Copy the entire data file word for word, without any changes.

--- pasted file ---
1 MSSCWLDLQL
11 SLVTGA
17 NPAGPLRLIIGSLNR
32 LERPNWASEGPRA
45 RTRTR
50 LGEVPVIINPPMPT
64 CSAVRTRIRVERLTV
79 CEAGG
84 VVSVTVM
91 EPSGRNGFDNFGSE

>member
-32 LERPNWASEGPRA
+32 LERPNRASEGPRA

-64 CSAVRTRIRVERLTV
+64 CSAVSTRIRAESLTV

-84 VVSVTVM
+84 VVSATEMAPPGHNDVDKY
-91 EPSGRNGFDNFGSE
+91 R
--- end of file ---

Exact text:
1 MSSCWLDLQL
11 SLVTGA
17 NPAGPLRLIIGSLNR
32 LERPNWASEGPRA
45 RTRTR
50 LGEVPVIINPPMPT
64 CSAVRTRIRVERLTV
79 CEAGG
84 VVSVTVM
91 EPSGRNGFDNFGSE

>member
-32 LERPNWASEGPRA
+32 LERPNRASEGPRA

-64 CSAVRTRIRVERLTV
+64 CSAVSTRIRAESLTV

-84 VVSVTVM
+84 VVSATEMAPPGHNDVDKY
-91 EPSGRNGFDNFGSE
+91 R